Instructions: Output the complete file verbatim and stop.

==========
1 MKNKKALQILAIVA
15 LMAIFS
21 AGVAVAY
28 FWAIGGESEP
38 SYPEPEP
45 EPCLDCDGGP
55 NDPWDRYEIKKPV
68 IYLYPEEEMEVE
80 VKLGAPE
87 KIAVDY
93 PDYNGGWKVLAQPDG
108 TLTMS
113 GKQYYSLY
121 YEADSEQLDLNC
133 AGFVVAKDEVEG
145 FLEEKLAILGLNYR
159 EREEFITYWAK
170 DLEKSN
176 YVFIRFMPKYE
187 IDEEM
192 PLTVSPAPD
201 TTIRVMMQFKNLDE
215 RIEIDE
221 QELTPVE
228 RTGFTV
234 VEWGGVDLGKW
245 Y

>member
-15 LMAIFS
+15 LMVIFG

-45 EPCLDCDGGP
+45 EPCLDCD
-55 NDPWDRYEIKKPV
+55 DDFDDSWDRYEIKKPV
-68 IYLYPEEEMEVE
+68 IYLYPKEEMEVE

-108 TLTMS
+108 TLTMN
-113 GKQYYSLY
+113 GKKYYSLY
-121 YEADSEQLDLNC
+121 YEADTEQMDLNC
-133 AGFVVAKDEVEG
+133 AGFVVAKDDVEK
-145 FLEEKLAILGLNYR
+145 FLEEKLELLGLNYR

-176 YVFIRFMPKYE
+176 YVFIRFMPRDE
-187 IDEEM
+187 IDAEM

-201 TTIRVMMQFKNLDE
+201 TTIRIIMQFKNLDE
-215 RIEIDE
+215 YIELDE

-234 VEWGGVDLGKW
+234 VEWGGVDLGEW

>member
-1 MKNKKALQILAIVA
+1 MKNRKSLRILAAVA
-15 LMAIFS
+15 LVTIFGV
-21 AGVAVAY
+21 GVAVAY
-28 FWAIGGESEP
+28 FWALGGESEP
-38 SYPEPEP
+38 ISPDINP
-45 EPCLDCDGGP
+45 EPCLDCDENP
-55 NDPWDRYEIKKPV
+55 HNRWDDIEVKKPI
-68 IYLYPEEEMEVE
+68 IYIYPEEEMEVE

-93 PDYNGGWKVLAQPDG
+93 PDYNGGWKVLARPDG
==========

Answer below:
1 MKNKKALQILAIVA
15 LMAIFS
21 AGVAVAY
28 FWAIGGESEP
38 SYPEPEP
45 EPCLDCDGGP
55 NDPWDRYEIKKPV
68 IYLYPEEEMEVE
80 VKLGAPE
87 KIAVDY
93 PDYNGGWKVLAQPDG
108 TLTMS
113 GKQYYSLY
121 YEADSEQLDLNC
133 AGFVVAKDEVEG
145 FLEEKLAILGLNYR
159 EREEFITYWAK
170 DLEKSN
176 YVFIRFMPKYE
187 IDEEM
192 PLTVSPAPD
201 TTIRVMMQFKNLDE
215 RIEIDE
221 QELTPVE
228 RTGFTV
234 VEWGGVDLGKW
245 Y

>member
-15 LMAIFS
+15 LMVIFG

-45 EPCLDCDGGP
+45 EPCLDCD
-55 NDPWDRYEIKKPV
+55 DDFDDSWDRYEIKKPV
-68 IYLYPEEEMEVE
+68 IYLYPKEEMEVE

-108 TLTMS
+108 TLTMN
-113 GKQYYSLY
+113 GKKYYSLY
-121 YEADSEQLDLNC
+121 YEADTEQMDLNC
-133 AGFVVAKDEVEG
+133 AGFVVAKDDVEK
-145 FLEEKLAILGLNYR
+145 FLEEKLELLGLNYR

-176 YVFIRFMPKYE
+176 YVFIRFMPRDE
-187 IDEEM
+187 IDAEM

-201 TTIRVMMQFKNLDE
+201 TTIRIIMQFKNLDE
-215 RIEIDE
+215 YIELDE

-234 VEWGGVDLGKW
+234 VEWGGVDLGEW

>member
-1 MKNKKALQILAIVA
+1 MKNRKSLRILAAVA
-15 LMAIFS
+15 LVTIFGV
-21 AGVAVAY
+21 GVAVAY
-28 FWAIGGESEP
+28 FWALGGESEP
-38 SYPEPEP
+38 ISPDINP
-45 EPCLDCDGGP
+45 EPCLDCDENP
-55 NDPWDRYEIKKPV
+55 HNRWDDIEVKKPI
-68 IYLYPEEEMEVE
+68 IYIYPEEEMEVE

-93 PDYNGGWKVLAQPDG
+93 PDYNGGWKVLARPDG